In Scope: Black-Capped Chickadee

Black Capped Chickadee Oil Pastel

 

And God said, Let the waters bring forth abundantly and swarm with living creatures, and let birds fly over the earth in the open expanse of the heavens. ~ Genesis 1:20

   

   

   One of the cutest garden birds is the little chickadee.  With their funny personalities and delightful antics, chickadees are like little clowns that brighten the gray winter days. There are many species of chickadees.  For the month of February I am featuring the most common species of chickadee in our area ~ the Black-capped Chickadee.  We also have regular visits from Chestnut-backed Chickadees.

    Chickadees are year round residents in our area, but I have chosen to feature them in winter because that is when we see them at our feeders the most.  Just like the Dark-eyed Junco, whom I wrote about last month, the Black-capped Chickadee should be considered the gardener's best friend for their superb insect, pest and weed control capabilities!  There are so many wonderful things about chickadees ~ let's learn more about this fascinating species.

Interesting Facts

   
Did you know....

  • Unlike jays, who pile up caches of food for the winter and often forget them, the Black-capped Chickadee store single pieces of food in many different places.  Chickadees remember where each piece is located and go back to retrieve their stashes from thousands of different places when they need it.

 

  • Studies have shown that in the brain of a chickadee, old brain neurons (nerve cells) that store old information die off each fall and new neurons are formed to store new information.  This helps them, among other things, to remember where all their new food caches are and to rid themselves of old information that is no longer needed.  Click here to learn more!

 

  • Many birds in the garden, including the Black-capped Chickadee are considered 'passerines' ~ meaning perching birds.

 

  • A chickadee's heart beats 500 times per minute while they are asleep.  During activity, their heart rate will increase to 1000 beats per minute.

God Thought of It First!

  • There are many pest and weed control products on the market today.  But did you know that God thought of the best and most natural way to control the populations of insects and weeds before anyone else? Chickadees are some of the best birds for the job.  Among the pests that they eat is the cankerworm.  Although chickadees are small in size, weighing less than 1/2 an ounce, they consume large amounts of insect pests every day.  Great things really do come in small packages!

Feeding and Gardening For Chickadees

    Black-capped Chickadees love a variety of feeder foods.  Here are a few suggestions for treats that I have seen them enjoy:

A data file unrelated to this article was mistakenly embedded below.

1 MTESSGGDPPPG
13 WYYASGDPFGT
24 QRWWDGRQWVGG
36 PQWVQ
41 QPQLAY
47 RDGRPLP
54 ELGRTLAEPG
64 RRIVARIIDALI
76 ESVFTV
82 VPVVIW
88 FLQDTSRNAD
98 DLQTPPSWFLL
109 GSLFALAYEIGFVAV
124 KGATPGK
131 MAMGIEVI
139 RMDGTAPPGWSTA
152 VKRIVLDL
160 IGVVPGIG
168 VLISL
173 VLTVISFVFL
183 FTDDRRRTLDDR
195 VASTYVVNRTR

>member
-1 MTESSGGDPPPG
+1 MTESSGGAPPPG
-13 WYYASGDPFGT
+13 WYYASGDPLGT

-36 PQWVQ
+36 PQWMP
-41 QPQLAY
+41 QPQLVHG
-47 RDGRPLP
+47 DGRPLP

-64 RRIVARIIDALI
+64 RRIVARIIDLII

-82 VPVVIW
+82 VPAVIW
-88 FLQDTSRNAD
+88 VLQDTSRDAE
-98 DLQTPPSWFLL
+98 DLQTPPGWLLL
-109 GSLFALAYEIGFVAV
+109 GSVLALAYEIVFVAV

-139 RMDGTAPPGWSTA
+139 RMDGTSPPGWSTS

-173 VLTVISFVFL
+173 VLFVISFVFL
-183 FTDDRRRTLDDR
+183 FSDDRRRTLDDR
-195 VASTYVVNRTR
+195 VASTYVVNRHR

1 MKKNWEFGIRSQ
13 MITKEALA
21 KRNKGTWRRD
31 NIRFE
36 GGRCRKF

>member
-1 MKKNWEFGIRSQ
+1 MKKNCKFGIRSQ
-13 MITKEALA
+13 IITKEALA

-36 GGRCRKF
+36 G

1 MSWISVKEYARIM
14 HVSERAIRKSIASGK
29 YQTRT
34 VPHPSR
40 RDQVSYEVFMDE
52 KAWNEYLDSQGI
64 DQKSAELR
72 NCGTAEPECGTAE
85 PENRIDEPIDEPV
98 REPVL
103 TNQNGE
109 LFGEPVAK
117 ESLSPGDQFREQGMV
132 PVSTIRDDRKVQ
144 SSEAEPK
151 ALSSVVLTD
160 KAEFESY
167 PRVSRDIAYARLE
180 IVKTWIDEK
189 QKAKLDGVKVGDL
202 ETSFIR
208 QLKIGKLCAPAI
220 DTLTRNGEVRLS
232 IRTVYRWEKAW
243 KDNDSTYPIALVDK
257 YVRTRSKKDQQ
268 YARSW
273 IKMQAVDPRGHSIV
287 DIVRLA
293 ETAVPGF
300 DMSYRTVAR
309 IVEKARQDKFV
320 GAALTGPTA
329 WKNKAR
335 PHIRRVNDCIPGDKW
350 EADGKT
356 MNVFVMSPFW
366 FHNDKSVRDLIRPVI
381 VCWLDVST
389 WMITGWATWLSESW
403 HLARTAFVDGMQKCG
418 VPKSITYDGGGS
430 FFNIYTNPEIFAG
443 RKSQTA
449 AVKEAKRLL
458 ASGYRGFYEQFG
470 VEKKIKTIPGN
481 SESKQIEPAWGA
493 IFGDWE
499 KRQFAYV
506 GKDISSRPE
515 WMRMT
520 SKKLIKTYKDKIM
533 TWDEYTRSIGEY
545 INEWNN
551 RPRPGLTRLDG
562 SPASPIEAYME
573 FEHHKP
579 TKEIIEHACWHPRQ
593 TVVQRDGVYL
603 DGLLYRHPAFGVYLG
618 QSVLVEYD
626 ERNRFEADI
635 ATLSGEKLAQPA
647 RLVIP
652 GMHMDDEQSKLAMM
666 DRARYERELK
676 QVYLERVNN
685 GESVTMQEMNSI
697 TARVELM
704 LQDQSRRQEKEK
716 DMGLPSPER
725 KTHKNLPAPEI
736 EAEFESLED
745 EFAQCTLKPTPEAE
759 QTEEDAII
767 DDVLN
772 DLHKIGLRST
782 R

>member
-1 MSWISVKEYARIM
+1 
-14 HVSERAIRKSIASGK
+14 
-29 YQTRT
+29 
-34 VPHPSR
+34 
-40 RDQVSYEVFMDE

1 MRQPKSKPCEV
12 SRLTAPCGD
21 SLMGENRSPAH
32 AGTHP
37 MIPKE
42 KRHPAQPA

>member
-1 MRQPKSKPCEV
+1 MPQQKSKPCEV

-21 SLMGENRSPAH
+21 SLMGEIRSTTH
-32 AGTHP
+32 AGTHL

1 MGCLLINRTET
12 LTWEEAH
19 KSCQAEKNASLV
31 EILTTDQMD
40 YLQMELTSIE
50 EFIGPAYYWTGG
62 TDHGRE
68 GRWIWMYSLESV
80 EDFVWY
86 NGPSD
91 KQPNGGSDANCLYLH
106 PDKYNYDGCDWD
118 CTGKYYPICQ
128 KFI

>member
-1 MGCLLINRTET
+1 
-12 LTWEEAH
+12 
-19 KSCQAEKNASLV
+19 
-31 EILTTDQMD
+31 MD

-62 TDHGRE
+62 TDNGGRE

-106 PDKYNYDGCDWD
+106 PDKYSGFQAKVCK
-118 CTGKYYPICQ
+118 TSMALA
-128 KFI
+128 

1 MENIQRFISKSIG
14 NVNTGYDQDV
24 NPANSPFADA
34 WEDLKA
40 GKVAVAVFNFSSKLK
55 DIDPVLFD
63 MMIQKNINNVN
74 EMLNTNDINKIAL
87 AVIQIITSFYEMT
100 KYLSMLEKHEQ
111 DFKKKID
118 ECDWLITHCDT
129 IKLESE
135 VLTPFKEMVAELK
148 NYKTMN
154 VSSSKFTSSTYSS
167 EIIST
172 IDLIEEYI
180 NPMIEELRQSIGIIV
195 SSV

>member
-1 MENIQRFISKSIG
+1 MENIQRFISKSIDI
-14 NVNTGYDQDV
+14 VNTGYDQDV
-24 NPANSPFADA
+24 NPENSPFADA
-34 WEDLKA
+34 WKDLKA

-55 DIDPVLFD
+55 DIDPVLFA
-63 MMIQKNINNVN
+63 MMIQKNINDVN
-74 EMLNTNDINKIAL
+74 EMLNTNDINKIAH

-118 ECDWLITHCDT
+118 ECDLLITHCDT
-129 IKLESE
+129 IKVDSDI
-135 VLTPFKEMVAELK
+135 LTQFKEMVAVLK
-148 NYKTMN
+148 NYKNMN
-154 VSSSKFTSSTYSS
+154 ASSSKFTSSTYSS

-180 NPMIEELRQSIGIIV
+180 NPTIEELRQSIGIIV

Peanuts and peanut butter (they also like other kinds of nuts and nut butters)

Sunflower seeds

Suet  (They like most kinds of suet mixtures ~ suet with peanut butter, corn and sunflower seeds are good choices.  They also like bugged (also known as "insect enriched") suet if you are not to queasy about handling such items!)

Cornmeal mixtures (like a cornmeal/peanut butter dough)

   When offering foods such as these for chickadees to enjoy, keep in mind how they naturally forage.  Chickadees like to stay in trees most of the time as opposed to junco's who spend most of their time on the ground.  Because of their natural feeding habits, chickadees will make use of most hanging feeders like hopper, tube or hanging suet feeders.  They will also use a tray feeder that is higher off the ground.  Chickadees also enjoy a bird bath for drinking and bathing.  Even in the winter, a continually unfrozen source of water is a big draw for many birds.

Gardening

    Chickadees are easy to please when it comes to making a habitat for them in your garden.  Since they are year round friends in many areas, they will enjoy both your feeders and garden year round.  Keep in mind two criteria when choosing plants for any bird ~ cover and food.  Chickadees like to eat nuts, seeds, berries and insects.  They like to scour the trees and plants for such items and will use trees and cavities in even dead, rotten snags as a night roost or nest cavity.  One of their favorite foods is pine nuts from cone bearing evergreens.

pine cone branch

 

     Take a look at the list of plants below that Black-capped Chickadees enjoy!

 

Plant List

1.  Cone bearing evergreen trees (for excellent cover and pine nuts for chickadee food.  These as well as other trees will also be scoured by chickadees for insects living on their leaves and branches.)